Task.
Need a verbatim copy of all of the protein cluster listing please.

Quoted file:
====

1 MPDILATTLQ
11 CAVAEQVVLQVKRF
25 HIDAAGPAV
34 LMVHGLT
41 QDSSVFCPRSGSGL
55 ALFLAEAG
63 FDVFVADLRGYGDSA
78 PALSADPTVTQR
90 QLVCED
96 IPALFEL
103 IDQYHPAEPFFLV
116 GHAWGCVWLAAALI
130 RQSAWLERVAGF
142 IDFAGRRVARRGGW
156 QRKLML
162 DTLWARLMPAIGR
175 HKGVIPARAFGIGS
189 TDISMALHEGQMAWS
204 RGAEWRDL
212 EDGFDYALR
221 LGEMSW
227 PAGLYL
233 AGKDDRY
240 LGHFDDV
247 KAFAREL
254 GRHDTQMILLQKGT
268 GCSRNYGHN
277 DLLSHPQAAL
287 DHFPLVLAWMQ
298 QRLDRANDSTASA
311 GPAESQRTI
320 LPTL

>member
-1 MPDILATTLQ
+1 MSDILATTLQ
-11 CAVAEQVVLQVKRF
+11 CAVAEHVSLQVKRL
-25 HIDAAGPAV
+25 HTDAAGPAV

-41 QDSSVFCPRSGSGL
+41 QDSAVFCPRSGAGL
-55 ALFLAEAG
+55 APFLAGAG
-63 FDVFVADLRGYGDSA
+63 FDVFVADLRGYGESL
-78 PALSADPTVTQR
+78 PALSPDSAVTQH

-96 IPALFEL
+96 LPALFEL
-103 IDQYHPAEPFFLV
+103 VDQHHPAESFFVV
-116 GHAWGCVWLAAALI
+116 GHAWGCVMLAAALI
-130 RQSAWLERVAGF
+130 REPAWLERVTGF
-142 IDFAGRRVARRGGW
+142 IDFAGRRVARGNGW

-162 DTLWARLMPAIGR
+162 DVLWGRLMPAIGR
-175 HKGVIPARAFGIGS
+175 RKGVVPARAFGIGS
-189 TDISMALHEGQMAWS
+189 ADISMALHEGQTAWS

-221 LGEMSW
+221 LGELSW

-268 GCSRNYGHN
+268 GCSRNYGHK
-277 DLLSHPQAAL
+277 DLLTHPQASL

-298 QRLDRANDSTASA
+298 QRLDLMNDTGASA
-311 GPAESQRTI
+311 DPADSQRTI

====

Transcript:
1 MPDILATTLQ
11 CAVAEQVVLQVKRF
25 HIDAAGPAV
34 LMVHGLT
41 QDSSVFCPRSGSGL
55 ALFLAEAG
63 FDVFVADLRGYGDSA
78 PALSADPTVTQR
90 QLVCED
96 IPALFEL
103 IDQYHPAEPFFLV
116 GHAWGCVWLAAALI
130 RQSAWLERVAGF
142 IDFAGRRVARRGGW
156 QRKLML
162 DTLWARLMPAIGR
175 HKGVIPARAFGIGS
189 TDISMALHEGQMAWS
204 RGAEWRDL
212 EDGFDYALR
221 LGEMSW
227 PAGLYL
233 AGKDDRY
240 LGHFDDV
247 KAFAREL
254 GRHDTQMILLQKGT
268 GCSRNYGHN
277 DLLSHPQAAL
287 DHFPLVLAWMQ
298 QRLDRANDSTASA
311 GPAESQRTI
320 LPTL

>member
-1 MPDILATTLQ
+1 MSDILATTLQ
-11 CAVAEQVVLQVKRF
+11 CAVAEHVSLQVKRL
-25 HIDAAGPAV
+25 HTDAAGPAV

-41 QDSSVFCPRSGSGL
+41 QDSAVFCPRSGAGL
-55 ALFLAEAG
+55 APFLAGAG
-63 FDVFVADLRGYGDSA
+63 FDVFVADLRGYGESL
-78 PALSADPTVTQR
+78 PALSPDSAVTQH

-96 IPALFEL
+96 LPALFEL
-103 IDQYHPAEPFFLV
+103 VDQHHPAESFFVV
-116 GHAWGCVWLAAALI
+116 GHAWGCVMLAAALI
-130 RQSAWLERVAGF
+130 REPAWLERVTGF
-142 IDFAGRRVARRGGW
+142 IDFAGRRVARGNGW

-162 DTLWARLMPAIGR
+162 DVLWGRLMPAIGR
-175 HKGVIPARAFGIGS
+175 RKGVVPARAFGIGS
-189 TDISMALHEGQMAWS
+189 ADISMALHEGQTAWS

-221 LGEMSW
+221 LGELSW

-268 GCSRNYGHN
+268 GCSRNYGHK
-277 DLLSHPQAAL
+277 DLLTHPQASL

-298 QRLDRANDSTASA
+298 QRLDLMNDTGASA
-311 GPAESQRTI
+311 DPADSQRTI